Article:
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Community Service – 11 reasons why NOT doing it is crazy

By October 27, 2011July 15th, 2018Work Ethic

Many business people miss the point when it comes to Community Service.  Typically, we feel this vague sense of guilt that we should be “giving back” more than we are.  Such a narrow perspective…

In fact, that phrase “giving back” has always bugged me.  Frankly, I’ve worked pretty darned hard to achieve the success I’ve had.  Every truly successful business person I know has worked hard.  Sure they’ve all had some good luck too; along with lots of help from lots of others including the community at large.  That said, the honest ones haven’t “taken” anything. In other words, there isn’t anything to give back!

Just plain, “giving” pieces of your time and treasure to your community results in a huge amount of “getting back.”

The memory of the moment I became official as a member of the Cobb Symphony Orchestra Board of Directors is quite clear.  The business lessons learned have been piling up every day since that day.  And all that time I didn’t have to spare?  Somehow – without trying all that hard – it keeps appearing.

Now, the newly renamed Georgia Symphony Orchestra is taking yet another leap forward, building on its proud 61 year history.  The level of excitement from being right in the middle of it all is …well… exciting!  And it doesn’t feel anything like fulfilling some touchy-feely, externally imposed obligation.  It feels exactly like any other good business decision.  Here are 11 things you can learn:

  1. It makes you realize that ideas are a dime a dozen and that execution is the only thing that really matters.  Important business lesson.
  2. You learn how to stretch a dollar.  Non-profits are really hurting for cash these days.  It’s “doing more with less” writ large.  Important business lesson.
  3. You see and learn about real, deep, genuine passion.  The musicians I’ve met have passion for what they do at a whole different level.  It’s remarkable.  Important business lesson.
  4. You get really, really good at collaboration.  It’s virtually all volunteers.  Nobody can order anybody around.  Things still need to get done.   Important business lesson.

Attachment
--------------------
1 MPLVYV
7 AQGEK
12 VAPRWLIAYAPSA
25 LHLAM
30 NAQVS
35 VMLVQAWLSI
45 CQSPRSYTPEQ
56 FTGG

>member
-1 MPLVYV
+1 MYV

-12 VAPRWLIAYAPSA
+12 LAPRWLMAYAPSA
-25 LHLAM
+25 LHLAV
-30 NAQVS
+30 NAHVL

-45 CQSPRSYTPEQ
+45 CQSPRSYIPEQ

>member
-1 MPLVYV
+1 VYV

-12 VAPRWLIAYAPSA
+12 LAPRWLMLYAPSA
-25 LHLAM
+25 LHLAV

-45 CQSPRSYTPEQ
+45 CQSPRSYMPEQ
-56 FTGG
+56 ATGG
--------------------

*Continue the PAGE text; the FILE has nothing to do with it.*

5. It hones your leadership skills.  Everybody around you knows how it “should be done.”  Leading that herd of cats teaches you a thing or two about leading.    Important business lesson.
  6. You get way better at Crisis Management.  (See #2)  The big corporate donor goes bankrupt whacking your budget.  The big grant you expected doesn’t happen, whacking your budget.  Individuals still give, but give less, whacking your budget.  And on and on and on…  Important business lesson.
  7. You get good at calming the waters.  It’s mostly volunteers doing all the hard work right?  And it’s a herd of cats, right?  So things simply are never as well coordinated as you’d like.  Efforts clash.  Personalities clash.  Egos get bruised.  Feelings get hurt.  Now and then a few critical folks get really, really bent out of shape.  You gotta’ deal with it.  Important business lesson.
  8. Time management skills get honed.  You really don’t have enough time.  But you made a commitment, so you’re  obligated to find it; to make it all fit into the day.  Important business lesson.
  9. It’s intensely rewarding at a personal level.  When something big works out, you can look back on what it took to get there.  Makes you want to find another dragon to slay.  Important business lesson.
  10. You learn how to sell.  In my case, I’m raising money for a symphony.  Great cause yes, but competing with starving children, cancer patients, flood victims and whole host of other awesomely great and noble causes.  Talk about practice in shining up your value proposition!  Important business lesson.
  11. It makes your community better, stronger, richer, more vibrant, a better place to live.  i.e., a better place to run a profitable business.  Important business lesson.

Go volunteer for something.  NOW!!!  You’ll end up being part of an awesome organization like the one in the video below.

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